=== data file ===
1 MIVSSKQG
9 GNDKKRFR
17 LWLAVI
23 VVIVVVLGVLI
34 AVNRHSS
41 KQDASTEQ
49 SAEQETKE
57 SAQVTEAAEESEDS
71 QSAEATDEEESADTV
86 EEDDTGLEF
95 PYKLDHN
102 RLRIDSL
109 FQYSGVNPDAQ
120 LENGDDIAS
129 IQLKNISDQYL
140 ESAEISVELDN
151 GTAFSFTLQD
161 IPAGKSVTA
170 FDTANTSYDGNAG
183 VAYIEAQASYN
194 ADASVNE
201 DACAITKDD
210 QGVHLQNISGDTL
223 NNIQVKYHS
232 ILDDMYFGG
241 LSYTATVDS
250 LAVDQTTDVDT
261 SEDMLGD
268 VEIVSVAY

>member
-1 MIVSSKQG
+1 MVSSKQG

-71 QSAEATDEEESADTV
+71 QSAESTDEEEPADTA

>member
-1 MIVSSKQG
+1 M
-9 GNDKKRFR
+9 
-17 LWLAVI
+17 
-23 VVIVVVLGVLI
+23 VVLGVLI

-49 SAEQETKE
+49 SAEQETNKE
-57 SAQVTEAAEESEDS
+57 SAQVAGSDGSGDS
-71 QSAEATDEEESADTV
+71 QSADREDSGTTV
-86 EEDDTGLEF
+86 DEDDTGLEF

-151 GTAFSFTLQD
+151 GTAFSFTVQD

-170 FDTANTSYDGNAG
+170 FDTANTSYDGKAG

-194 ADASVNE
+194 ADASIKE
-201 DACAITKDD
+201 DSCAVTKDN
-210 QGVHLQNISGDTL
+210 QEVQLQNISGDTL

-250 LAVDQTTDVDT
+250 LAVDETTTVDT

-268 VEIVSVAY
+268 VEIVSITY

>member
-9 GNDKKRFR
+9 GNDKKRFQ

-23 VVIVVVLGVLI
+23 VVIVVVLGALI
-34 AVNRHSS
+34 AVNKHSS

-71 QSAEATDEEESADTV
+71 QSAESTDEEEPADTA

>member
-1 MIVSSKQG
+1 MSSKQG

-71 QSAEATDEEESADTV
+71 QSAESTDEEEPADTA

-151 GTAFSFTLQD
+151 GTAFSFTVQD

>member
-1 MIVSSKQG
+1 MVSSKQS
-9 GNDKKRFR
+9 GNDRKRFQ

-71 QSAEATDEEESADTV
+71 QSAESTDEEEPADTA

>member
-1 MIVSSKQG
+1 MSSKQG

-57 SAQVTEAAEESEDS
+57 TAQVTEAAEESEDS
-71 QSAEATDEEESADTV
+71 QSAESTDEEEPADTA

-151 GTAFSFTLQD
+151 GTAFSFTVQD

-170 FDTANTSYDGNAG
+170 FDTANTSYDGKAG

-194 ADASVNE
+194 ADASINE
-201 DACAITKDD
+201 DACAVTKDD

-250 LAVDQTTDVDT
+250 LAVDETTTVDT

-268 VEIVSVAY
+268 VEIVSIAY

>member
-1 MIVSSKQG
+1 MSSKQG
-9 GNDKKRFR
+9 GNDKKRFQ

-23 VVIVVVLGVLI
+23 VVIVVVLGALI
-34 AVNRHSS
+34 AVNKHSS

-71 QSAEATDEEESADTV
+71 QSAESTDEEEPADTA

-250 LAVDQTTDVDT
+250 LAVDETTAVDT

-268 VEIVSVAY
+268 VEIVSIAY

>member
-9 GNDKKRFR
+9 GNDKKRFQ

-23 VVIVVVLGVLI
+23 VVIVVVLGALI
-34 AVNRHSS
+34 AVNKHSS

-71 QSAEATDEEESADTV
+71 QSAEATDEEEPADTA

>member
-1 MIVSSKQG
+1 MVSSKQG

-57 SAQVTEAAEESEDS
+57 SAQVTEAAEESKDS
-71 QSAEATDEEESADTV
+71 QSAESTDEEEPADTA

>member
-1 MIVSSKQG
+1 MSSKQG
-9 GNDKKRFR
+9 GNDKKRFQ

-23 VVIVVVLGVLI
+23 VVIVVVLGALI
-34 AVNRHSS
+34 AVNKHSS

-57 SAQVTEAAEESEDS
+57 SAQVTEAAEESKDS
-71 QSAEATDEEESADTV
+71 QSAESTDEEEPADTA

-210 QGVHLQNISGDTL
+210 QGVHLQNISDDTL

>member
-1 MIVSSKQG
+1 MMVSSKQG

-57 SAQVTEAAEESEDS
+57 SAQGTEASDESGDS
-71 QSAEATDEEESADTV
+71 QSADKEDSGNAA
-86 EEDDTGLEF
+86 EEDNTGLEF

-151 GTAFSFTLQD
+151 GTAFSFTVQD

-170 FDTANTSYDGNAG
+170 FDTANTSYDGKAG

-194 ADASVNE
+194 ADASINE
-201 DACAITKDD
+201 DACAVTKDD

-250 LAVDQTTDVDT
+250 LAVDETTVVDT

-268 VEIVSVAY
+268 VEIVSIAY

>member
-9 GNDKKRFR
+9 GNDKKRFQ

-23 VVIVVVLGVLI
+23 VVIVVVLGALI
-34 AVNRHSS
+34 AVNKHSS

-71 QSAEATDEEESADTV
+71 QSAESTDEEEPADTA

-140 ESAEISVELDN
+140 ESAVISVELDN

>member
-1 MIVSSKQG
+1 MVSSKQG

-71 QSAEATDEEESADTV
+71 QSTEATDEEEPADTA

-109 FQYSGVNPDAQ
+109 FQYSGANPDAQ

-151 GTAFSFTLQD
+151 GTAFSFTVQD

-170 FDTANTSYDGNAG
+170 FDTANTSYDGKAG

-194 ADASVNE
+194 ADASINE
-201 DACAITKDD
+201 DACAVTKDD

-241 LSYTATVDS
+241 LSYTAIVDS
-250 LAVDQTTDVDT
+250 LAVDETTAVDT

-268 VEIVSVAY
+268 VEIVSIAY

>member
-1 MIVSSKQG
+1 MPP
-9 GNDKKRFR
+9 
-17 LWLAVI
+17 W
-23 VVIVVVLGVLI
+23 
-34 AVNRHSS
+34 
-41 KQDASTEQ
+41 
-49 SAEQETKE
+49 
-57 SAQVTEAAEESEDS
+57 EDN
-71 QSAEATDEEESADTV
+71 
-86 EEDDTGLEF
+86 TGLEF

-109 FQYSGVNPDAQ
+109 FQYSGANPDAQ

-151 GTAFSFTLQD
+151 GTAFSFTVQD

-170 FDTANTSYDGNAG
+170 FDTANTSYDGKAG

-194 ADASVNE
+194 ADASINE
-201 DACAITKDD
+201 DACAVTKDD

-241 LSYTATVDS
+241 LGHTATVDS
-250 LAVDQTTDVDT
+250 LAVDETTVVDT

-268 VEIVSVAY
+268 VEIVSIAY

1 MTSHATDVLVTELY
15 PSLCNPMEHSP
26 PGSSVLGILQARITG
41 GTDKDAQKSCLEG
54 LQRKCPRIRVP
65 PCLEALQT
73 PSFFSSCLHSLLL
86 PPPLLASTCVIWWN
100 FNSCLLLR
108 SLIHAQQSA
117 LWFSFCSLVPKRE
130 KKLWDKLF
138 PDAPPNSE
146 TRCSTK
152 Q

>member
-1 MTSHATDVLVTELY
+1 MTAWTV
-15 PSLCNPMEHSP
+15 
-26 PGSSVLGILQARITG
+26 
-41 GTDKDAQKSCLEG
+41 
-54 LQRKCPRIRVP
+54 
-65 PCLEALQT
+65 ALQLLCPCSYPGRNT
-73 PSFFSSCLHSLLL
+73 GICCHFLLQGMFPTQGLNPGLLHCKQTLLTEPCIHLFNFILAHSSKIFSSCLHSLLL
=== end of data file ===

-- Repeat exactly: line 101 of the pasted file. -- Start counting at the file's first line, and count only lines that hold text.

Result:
+194 ADASINE